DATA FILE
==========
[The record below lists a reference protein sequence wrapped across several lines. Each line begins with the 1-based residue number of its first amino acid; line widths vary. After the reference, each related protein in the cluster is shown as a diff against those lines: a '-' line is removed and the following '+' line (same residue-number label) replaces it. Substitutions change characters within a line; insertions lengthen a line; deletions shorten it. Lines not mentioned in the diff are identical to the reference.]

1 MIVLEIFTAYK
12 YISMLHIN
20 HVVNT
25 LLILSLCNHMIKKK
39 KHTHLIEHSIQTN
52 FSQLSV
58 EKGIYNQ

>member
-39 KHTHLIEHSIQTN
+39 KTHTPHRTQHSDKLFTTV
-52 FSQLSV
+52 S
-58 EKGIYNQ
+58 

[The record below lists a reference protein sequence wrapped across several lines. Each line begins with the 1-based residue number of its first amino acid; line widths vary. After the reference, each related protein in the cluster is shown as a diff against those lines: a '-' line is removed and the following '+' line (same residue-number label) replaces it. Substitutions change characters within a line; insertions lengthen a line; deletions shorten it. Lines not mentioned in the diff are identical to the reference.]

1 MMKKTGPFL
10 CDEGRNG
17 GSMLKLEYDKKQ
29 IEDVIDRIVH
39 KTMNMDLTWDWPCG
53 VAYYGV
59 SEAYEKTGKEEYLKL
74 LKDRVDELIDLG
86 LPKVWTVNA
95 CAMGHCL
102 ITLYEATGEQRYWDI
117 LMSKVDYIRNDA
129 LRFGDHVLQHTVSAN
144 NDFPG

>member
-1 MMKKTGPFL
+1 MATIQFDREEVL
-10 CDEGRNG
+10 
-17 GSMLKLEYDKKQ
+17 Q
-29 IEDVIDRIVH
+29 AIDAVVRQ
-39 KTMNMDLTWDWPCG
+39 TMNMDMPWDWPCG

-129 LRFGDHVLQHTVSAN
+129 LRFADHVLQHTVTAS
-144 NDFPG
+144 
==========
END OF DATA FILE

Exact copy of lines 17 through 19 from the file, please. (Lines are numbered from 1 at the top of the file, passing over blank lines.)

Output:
1 MMKKTGPFL
10 CDEGRNG
17 GSMLKLEYDKKQ